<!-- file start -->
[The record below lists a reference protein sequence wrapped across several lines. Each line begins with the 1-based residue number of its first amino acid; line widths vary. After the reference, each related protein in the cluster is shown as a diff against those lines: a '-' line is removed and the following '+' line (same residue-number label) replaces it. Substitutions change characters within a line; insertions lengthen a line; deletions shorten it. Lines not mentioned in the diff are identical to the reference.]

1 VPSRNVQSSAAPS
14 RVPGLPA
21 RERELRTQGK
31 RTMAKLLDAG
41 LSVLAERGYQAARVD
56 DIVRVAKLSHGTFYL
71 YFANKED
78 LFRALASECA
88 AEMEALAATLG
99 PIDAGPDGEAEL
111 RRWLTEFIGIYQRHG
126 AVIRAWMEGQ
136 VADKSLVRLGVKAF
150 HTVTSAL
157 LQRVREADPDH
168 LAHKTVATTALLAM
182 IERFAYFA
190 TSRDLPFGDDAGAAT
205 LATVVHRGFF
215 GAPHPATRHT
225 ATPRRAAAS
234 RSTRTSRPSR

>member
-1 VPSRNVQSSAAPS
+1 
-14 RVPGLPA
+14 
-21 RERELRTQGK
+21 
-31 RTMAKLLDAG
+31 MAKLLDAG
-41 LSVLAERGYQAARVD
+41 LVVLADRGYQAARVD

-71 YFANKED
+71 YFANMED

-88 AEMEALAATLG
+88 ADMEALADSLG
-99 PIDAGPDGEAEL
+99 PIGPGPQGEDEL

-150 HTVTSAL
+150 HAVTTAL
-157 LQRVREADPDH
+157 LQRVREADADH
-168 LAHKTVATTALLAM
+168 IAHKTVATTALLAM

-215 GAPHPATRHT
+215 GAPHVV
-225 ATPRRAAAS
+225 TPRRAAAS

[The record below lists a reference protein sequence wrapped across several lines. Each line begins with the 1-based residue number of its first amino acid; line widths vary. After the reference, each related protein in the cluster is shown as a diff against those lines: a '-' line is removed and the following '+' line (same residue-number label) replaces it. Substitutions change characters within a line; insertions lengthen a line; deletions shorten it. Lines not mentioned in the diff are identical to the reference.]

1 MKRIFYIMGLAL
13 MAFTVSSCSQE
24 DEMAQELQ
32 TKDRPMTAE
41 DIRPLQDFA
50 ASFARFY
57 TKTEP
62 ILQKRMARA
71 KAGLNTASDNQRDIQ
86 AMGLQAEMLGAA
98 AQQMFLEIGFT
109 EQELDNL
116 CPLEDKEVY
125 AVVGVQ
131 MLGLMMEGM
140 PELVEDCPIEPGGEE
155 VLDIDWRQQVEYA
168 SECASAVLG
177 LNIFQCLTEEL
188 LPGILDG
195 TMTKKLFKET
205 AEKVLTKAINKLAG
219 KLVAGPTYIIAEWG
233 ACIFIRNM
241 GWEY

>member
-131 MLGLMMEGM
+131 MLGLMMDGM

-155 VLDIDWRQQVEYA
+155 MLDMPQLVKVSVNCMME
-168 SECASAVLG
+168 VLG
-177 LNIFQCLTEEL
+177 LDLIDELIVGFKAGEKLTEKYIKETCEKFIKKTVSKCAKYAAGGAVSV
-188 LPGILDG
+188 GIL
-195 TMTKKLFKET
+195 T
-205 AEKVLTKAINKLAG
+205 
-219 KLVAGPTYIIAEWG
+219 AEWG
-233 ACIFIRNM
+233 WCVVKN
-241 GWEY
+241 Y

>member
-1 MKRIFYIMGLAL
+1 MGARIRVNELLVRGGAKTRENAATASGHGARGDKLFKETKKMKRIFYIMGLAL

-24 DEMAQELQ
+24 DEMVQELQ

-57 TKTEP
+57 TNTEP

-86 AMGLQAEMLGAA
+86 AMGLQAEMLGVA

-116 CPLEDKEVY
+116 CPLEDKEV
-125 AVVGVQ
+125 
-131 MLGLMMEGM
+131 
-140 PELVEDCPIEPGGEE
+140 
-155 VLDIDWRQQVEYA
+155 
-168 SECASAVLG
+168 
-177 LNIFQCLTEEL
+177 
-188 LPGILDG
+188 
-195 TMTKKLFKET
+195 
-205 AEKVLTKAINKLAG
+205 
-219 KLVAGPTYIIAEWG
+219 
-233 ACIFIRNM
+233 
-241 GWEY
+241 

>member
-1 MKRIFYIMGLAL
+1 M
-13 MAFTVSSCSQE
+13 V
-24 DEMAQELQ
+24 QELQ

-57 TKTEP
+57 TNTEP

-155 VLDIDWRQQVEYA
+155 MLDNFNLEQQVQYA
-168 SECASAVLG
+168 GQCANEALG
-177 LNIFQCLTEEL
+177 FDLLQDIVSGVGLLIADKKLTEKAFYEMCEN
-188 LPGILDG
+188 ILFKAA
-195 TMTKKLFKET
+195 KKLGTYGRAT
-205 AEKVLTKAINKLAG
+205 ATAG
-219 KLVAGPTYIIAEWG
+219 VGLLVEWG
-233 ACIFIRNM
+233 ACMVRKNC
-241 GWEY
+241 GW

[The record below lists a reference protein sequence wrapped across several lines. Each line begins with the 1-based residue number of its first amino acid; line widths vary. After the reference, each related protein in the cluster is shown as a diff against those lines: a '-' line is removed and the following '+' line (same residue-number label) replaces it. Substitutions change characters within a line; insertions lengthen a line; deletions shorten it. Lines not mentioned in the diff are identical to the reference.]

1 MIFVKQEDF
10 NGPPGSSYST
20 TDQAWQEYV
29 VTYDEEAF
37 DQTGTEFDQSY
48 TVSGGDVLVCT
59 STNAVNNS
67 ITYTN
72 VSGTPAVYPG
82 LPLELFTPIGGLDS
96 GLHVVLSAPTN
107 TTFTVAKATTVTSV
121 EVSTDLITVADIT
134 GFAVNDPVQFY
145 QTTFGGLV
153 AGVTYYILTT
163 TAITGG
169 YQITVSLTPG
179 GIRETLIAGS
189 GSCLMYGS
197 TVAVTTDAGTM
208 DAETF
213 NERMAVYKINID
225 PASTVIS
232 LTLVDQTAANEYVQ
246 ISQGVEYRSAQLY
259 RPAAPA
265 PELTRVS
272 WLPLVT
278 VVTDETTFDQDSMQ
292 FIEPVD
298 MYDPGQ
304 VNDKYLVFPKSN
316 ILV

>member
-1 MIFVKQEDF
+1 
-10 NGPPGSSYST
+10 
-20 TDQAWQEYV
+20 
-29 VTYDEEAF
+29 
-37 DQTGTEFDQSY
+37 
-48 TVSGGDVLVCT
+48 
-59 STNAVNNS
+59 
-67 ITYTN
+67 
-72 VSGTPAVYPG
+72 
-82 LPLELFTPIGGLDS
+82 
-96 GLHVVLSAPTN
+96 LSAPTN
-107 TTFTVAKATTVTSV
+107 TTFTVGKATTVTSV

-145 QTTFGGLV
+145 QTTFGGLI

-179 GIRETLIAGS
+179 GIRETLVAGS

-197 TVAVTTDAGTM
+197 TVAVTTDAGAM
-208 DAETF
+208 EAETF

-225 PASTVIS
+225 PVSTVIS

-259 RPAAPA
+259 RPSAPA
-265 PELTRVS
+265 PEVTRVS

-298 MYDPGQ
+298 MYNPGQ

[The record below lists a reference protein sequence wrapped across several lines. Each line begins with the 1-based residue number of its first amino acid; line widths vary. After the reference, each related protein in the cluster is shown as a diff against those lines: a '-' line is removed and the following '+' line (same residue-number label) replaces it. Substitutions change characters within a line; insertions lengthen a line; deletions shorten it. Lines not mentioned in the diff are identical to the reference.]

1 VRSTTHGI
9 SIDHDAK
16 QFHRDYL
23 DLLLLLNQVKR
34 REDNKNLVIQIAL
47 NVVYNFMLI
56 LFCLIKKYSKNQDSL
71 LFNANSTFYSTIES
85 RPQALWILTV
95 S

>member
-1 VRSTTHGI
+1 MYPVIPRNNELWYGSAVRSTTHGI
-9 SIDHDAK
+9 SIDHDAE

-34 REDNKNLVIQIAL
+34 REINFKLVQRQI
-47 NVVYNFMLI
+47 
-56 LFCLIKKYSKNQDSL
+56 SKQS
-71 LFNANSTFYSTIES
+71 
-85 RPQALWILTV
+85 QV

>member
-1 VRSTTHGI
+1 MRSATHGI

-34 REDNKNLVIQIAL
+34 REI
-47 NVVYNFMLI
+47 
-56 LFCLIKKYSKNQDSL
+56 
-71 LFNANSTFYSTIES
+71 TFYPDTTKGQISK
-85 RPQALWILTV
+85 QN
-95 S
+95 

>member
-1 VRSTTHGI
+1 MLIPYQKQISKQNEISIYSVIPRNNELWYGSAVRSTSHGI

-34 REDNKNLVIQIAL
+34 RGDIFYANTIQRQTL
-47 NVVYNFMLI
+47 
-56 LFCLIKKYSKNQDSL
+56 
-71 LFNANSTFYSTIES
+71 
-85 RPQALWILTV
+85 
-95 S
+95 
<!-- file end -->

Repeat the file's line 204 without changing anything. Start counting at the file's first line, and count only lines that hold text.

-37 DQTGTEFDQSY